Every year, we celebrate the International Day of Action for Academic Integrity, organised by the International Centre for Academic Integrity. This day focuses on raising awareness for academic integrity across the global academic community. Formerly, known as ‘Contract Cheating day’, the name change stems from a community initiative to focus on positive action for academic integrity, rather than more negative connotations of cheating and misconduct.
In a field of growing technological advancements, there is a fundamental need for students, staff, faculty, and academics to champion academic integrity together in their institution and beyond. But where do we start?
It’s helpful to start with understanding what academic integrity is. TESQA defines academic integrity as “The expectation that teachers, students, researchers and all members of the academic community act with: honesty, trust, fairness, respect and responsibility.” Comparatively, the ICAI definition defines academic integrity as “a commitment, even in the face of adversity, to six fundamental values: honesty, trust, fairness, respect, responsibility, and courage. From these values flow principles of behaviour that enable academic communities to translate ideals into action.”
Often the lion’s share of upholding academic integrity lands on students, who are always reminded to act with integrity when carrying out assignments. Our Academic Integrity course reflects this, offering training for students in how to confidently engage with and show academic integrity in preparation, assignments and university work. However, this definition reinforces that the impetus falls on all stakeholders – including staff and workplace leaders – to instil positive shared values, lead by example and actively show academic integrity.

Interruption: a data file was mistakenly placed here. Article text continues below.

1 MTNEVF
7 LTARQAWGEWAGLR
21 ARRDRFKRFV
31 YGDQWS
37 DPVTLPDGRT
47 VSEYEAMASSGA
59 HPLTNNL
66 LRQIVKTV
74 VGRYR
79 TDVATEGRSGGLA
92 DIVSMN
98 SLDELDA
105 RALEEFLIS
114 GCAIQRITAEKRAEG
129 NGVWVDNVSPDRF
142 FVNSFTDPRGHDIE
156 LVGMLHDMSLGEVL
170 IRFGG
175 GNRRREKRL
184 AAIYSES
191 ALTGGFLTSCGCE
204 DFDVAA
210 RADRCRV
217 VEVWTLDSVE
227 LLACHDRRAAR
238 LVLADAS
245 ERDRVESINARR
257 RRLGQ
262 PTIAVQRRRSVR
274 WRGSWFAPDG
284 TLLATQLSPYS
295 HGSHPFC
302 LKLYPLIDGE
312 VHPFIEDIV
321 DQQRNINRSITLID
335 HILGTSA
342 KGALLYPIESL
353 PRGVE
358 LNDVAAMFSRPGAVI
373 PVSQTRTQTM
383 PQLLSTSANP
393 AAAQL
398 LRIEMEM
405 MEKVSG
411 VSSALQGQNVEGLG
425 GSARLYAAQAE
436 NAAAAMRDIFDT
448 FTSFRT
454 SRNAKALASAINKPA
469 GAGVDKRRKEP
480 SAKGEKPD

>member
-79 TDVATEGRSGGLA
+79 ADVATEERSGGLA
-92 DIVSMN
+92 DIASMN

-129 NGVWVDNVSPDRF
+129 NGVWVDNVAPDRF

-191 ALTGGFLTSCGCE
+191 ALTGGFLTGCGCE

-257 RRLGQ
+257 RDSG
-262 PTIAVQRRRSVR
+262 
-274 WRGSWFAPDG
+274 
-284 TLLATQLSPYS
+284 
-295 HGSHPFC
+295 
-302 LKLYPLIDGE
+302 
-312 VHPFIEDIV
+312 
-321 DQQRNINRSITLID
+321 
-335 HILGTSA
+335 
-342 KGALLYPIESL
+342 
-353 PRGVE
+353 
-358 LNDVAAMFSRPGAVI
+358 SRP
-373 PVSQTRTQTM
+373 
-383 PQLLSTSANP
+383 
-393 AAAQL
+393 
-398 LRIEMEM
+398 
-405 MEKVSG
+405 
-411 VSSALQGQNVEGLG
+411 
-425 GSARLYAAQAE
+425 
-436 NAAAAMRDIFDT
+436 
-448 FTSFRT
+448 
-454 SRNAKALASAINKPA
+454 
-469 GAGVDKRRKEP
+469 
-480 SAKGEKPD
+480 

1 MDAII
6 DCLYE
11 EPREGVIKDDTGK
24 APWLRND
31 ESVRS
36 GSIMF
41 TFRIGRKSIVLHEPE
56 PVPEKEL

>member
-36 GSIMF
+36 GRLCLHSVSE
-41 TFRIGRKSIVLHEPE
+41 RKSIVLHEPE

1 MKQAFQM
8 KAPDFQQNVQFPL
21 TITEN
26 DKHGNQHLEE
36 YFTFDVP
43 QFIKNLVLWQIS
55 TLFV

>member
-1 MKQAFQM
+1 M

Values and the Bigger Picture
Upholding academic integrity transcends the requirement to spot signs of cheating within institutions. The values highlighted within the definitions above are integral to a successful academic community which supports each other. Promoting honesty and trust, for example, encourages students not to take shortcuts in assignments, but also protects the reputations of academics and institutions who may unknowingly grade a compromised test. Instilling academic responsibility into students from the outset teaches them to support their personal growth and skill development.
Switching the Mindset on Academic Integrity
Most people who breach academic integrity do not set out to deliberately do so. Misconduct can be a consequence of poor academic practices, taking shortcuts, or simply lack of knowledge. Staff at institutions should acknowledge that students need support to complete academic assignments and should be prepared to step in when they sense that students are at risk of breaching integrity.
Tips to show support to students:
- Offer training to students to adequately prepare them for assessments, such as discussing citation guidelines to avoid unintentional plagiarism
- Encourage an environment where students can actively ask questions